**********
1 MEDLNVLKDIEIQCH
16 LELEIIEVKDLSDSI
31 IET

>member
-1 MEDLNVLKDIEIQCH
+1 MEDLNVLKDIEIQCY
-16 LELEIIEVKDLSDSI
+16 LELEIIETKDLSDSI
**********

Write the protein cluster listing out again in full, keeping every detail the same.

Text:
1 MEDLNVLKDIEIQCH
16 LELEIIEVKDLSDSI
31 IET

>member
-1 MEDLNVLKDIEIQCH
+1 MEDLNVLKDIEIQCY
-16 LELEIIEVKDLSDSI
+16 LELEIIETKDLSDSI